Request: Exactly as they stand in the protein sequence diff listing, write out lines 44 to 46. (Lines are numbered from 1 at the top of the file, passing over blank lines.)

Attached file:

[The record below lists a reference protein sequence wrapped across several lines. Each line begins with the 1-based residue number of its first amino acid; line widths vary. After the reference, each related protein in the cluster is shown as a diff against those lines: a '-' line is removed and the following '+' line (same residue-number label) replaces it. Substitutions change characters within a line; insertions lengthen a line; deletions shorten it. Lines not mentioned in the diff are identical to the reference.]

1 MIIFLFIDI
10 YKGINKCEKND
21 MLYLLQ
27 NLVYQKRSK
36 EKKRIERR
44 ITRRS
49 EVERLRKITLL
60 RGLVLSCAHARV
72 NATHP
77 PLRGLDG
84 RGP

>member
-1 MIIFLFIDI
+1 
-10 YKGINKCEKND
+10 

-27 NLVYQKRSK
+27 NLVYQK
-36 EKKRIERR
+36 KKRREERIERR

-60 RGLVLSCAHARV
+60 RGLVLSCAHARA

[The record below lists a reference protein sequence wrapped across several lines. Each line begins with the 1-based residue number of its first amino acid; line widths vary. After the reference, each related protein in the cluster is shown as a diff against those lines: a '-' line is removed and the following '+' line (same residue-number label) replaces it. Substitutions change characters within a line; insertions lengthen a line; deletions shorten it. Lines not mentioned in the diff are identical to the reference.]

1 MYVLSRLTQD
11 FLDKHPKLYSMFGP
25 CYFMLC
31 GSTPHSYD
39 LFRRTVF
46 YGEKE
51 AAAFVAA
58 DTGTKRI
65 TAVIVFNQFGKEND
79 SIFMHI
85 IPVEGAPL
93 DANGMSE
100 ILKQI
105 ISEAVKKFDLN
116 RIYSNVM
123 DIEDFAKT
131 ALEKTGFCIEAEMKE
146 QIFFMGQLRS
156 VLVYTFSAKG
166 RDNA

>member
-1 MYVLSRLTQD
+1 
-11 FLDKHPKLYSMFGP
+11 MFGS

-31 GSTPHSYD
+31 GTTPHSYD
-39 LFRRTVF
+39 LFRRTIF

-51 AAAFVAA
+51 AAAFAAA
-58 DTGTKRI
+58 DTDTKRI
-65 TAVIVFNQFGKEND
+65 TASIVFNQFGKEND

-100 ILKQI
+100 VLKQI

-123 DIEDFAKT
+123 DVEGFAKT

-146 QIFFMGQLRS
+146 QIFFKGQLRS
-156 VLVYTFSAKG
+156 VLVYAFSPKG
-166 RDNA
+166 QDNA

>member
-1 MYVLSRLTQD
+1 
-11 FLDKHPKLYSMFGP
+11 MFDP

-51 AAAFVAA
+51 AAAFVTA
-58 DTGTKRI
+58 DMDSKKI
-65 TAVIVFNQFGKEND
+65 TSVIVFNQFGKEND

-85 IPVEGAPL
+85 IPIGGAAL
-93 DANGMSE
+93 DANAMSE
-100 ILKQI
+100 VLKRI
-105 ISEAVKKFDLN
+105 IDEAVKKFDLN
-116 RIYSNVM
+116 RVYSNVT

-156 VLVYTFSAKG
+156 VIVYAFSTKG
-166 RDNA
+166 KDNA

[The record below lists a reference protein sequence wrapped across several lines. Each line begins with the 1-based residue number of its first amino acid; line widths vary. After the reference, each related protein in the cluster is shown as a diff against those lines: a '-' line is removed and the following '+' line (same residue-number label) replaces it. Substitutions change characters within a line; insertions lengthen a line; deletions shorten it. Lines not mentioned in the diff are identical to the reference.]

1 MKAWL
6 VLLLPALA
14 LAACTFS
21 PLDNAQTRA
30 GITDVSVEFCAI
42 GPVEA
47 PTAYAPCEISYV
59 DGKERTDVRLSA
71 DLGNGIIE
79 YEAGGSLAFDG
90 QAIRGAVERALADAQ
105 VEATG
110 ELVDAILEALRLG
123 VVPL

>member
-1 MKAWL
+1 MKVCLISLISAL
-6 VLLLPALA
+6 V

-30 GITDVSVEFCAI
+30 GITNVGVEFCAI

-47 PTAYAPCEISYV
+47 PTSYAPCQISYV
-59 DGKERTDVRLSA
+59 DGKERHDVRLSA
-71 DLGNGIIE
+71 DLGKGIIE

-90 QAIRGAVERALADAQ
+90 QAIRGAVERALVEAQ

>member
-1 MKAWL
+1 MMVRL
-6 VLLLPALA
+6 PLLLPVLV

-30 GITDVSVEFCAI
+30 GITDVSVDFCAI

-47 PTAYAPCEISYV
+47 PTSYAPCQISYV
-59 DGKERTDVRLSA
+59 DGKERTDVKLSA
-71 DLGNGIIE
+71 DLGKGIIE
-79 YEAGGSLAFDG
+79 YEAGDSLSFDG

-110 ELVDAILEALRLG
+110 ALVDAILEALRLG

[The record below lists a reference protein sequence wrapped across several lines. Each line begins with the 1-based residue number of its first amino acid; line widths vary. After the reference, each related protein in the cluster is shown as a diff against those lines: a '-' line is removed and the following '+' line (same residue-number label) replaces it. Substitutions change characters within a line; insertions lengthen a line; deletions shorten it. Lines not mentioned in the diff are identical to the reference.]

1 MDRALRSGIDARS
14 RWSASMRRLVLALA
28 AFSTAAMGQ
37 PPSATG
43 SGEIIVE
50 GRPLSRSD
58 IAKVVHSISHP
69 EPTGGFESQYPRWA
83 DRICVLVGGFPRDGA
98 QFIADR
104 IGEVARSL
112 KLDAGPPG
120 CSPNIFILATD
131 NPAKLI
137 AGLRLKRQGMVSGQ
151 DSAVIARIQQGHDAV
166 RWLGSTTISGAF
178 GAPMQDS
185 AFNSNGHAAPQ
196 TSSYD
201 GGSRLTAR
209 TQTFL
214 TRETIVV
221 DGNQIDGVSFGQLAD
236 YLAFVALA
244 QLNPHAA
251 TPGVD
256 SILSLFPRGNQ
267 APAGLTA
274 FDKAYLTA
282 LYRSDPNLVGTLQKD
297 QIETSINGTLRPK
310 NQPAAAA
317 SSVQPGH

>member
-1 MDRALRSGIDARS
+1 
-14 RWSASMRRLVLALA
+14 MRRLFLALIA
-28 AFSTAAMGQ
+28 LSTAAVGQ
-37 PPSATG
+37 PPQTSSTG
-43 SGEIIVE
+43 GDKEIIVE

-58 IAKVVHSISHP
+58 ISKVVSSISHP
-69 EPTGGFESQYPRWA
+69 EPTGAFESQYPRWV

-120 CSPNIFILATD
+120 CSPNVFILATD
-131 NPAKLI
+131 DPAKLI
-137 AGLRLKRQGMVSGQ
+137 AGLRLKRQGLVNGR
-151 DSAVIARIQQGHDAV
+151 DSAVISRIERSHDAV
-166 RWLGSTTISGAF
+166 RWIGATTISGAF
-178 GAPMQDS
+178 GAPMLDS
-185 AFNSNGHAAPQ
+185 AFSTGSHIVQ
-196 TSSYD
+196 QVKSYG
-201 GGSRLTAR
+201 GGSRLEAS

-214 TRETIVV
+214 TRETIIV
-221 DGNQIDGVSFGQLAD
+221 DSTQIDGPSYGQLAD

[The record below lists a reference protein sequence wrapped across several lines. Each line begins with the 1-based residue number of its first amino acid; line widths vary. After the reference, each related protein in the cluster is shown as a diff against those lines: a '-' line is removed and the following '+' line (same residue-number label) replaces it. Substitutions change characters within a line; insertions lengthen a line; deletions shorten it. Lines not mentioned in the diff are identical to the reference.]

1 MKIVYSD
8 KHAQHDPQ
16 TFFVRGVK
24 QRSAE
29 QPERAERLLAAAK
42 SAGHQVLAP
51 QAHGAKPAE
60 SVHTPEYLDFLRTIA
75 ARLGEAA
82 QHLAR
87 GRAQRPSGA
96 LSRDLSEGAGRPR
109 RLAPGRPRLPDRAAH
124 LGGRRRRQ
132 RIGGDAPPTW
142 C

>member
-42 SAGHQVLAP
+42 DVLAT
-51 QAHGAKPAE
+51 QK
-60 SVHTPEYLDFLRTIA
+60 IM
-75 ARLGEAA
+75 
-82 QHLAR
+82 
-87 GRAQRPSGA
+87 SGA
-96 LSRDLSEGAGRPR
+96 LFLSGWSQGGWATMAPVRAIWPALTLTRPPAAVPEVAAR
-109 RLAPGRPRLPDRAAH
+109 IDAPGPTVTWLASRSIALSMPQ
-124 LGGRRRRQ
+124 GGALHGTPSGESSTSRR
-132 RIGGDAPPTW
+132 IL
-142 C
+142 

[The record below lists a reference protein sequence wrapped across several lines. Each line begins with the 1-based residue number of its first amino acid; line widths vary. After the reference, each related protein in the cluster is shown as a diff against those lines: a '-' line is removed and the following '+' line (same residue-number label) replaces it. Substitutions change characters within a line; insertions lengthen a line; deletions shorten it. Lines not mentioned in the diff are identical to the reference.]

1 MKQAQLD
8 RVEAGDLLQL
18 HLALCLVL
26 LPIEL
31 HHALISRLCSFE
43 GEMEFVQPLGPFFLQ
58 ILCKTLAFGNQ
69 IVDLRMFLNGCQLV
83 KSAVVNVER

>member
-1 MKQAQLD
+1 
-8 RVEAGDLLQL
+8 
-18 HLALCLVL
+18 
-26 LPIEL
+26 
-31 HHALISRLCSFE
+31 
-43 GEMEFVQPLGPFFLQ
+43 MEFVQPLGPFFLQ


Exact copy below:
166 RDNA

>member
-1 MYVLSRLTQD